From religious organisations that must now navigate the increasingly complex labyrinth of gay rights laws[8] to Christian Unions that are being forced to admit atheists into their ranks[9], it is clear that today’s liberals are making sure Big Brother does more than merely watch us: he’s checking out our credo.[10] Chesterton was surely prophetic when he conjectured that, “We may eventually be bound not to disturb a man’s mind even by argument; not to disturb the sleep of birds even by coughing.”[11]
But my eyes grew wider when I saw the second subhead within his article: "The Self-Destruction of Epistemology."

Wow! I think I may have found a fellow-traveler in the world of thought!


I didn't really have any further purpose for this post than what I have written here. Just a desire to record my bemused astonishment.


But, y'know, while we're on the subject of Big Brother and the problems of eroding freedom of speech, let me quote from Robin's footnote #11 concerning Chesterton's quote about disturbing men's minds and the sleep of birds. After attributing the quote to G. K. Chesterton, Orthodoxy: The Romance of Faith (New York: Doubleday, 1908), p. 113, Robin continues:
Chesterton’s words are a pretty good description of the Protection From Harassment Act 1997. Worded so vaguely that almost any form of repeated conduct can become a crime, it gives the crown authority to prosecute anyone causing a person ‘alarm or distress’ if this involves ‘conduct on at least two occasions.’ Because such conduct ‘includes speech’, and because it is not necessary to demonstrate that the person causing distress has used abusive or insulting words, merely disturbing a man’s mind by argument could become a criminal offence if another person finds it distressing. The penalty is six months imprisonment or an order preventing the person from repeating the offence on pain of 5 years behind bars. It is now used routinely against peaceful protestors.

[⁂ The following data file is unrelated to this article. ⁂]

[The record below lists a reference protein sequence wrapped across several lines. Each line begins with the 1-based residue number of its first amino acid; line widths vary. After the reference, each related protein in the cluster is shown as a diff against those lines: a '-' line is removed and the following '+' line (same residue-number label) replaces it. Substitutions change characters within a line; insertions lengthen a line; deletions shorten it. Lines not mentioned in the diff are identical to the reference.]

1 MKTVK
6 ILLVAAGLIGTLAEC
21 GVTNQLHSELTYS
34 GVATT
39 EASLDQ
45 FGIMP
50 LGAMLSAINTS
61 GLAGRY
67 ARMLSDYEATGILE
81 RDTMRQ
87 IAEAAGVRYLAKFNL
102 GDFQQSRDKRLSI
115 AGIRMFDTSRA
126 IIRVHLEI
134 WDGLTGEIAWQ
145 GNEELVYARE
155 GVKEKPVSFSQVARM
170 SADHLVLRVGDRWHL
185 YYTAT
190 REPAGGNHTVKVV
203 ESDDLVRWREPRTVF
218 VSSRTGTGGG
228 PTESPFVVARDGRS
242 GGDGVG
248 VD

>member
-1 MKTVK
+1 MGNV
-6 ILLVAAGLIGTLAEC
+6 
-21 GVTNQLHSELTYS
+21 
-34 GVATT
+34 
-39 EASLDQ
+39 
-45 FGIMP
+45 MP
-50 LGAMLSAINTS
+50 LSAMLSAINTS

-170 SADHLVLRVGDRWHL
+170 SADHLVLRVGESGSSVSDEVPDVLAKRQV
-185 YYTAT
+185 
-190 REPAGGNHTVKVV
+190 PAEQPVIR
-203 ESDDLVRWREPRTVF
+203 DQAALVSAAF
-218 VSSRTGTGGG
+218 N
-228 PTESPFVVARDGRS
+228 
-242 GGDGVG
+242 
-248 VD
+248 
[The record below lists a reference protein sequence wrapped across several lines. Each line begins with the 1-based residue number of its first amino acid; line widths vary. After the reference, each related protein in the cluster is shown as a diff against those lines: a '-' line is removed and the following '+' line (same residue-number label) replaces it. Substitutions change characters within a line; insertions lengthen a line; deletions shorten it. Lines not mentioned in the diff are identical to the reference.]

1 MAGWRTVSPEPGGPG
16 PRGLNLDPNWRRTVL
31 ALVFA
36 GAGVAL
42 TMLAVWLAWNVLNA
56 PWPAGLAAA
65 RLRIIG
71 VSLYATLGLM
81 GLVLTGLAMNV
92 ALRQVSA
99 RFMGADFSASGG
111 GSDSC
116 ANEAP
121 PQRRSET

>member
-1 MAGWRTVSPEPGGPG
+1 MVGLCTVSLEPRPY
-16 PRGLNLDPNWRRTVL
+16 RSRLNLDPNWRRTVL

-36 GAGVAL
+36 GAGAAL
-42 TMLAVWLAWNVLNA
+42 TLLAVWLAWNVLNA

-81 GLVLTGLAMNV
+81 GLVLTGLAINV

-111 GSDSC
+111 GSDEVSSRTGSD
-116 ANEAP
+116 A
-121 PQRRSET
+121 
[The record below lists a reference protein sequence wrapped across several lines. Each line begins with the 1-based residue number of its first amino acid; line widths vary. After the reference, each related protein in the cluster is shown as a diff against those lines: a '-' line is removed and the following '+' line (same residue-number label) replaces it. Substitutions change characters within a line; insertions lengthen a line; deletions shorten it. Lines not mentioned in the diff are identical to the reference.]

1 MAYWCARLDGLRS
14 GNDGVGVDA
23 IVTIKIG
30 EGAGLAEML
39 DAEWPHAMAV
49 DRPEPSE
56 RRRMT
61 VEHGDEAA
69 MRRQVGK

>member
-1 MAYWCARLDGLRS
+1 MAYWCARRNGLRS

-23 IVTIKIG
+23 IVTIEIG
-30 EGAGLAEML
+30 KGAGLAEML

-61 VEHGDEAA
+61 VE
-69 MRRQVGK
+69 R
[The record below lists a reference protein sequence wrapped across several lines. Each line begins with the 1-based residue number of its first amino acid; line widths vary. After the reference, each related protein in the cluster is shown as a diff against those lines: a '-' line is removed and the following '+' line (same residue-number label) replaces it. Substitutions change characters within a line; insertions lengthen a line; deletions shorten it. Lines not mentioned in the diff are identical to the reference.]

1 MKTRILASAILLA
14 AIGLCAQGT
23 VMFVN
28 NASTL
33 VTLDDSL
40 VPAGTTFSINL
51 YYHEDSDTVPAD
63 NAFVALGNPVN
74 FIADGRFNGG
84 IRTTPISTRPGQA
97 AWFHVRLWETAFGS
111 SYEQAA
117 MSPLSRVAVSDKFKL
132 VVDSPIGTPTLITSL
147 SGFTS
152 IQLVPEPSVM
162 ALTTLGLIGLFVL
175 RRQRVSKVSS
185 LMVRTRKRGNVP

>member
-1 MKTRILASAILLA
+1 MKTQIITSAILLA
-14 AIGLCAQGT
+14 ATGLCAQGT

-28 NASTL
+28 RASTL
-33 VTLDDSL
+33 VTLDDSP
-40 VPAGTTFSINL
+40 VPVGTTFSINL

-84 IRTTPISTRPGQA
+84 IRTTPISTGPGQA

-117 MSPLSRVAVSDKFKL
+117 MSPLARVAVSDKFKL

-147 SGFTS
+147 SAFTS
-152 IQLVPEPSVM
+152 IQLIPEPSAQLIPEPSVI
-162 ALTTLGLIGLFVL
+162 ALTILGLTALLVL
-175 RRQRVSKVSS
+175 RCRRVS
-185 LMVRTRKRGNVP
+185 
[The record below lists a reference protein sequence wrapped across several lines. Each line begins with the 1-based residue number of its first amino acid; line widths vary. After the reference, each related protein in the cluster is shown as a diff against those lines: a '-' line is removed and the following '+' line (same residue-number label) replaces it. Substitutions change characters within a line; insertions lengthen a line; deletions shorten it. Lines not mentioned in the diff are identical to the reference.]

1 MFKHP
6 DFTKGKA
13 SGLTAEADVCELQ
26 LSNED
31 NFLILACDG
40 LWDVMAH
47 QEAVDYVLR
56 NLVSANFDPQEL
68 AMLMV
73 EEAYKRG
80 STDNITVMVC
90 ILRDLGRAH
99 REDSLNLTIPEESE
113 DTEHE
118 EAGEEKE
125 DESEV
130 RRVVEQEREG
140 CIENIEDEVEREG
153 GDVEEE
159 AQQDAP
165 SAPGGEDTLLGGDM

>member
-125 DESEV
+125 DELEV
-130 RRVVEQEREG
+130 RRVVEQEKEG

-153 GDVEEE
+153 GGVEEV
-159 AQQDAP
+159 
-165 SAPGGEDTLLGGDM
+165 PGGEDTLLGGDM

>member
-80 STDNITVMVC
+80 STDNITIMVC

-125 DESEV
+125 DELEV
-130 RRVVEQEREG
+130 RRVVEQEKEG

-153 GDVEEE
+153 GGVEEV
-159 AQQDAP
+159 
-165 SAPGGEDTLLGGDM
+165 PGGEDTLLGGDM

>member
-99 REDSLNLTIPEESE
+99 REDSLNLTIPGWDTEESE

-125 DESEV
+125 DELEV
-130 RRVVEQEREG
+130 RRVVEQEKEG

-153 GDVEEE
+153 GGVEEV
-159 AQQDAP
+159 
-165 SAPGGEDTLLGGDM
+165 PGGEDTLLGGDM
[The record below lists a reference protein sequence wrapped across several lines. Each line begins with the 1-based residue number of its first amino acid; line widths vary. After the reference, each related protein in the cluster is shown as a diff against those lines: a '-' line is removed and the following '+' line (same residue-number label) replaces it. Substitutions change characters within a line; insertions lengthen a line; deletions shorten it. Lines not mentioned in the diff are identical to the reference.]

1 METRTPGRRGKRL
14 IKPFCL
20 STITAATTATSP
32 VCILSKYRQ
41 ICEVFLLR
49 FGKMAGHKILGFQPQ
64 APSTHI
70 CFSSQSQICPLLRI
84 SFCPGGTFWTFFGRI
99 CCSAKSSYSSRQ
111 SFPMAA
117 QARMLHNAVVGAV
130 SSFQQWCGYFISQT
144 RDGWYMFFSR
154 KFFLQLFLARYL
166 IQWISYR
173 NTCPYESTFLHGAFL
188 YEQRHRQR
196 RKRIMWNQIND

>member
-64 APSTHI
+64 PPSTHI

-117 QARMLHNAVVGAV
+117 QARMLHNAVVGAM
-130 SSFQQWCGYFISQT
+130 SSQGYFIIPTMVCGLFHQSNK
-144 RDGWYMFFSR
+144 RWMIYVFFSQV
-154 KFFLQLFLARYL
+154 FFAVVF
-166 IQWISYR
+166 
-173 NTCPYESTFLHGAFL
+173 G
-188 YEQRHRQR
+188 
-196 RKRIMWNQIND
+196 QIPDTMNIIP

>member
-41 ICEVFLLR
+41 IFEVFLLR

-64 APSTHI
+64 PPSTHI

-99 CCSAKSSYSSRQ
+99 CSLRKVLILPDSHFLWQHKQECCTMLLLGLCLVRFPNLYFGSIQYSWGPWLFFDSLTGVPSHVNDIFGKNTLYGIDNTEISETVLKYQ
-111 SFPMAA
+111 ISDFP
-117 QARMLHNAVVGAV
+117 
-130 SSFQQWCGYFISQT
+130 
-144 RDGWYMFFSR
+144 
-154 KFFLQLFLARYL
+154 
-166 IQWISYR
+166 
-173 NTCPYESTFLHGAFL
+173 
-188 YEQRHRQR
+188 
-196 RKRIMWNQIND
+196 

The anti-intellectual implications of the Serious Organized Crime and Police Act 2005 is equally disturbing. Although this Act is most known for removing freedom to demonstrate outside Parliament, it also includes a section on ‘harassment intended to deter lawful activities’. Under this act, it is an offence to cause alarm or distress to ‘two or more persons’ by ‘harassing’ them. ‘Harassment’ is defined as seeking ‘to persuade any person ... to do something that he is not under any obligation to do’. This means that if I try to persuade two or more people to change their philosophical views, then because they are under no legal obligation to do so, in theory I could be taken to court for harassment if the other person finds my axioms sufficiently distressing.

See George Monbiot's article 'I'm pleased the case against this ranting homophobe was dropped', The Guardian, October 3, 2006, available online at,,1886185,00.html. See also my article ‘The Orwellian Legacy of Tony Blair’, available online at See also Peter Kitchens, The Abolition of Liberty (Atlantic Books, 2004).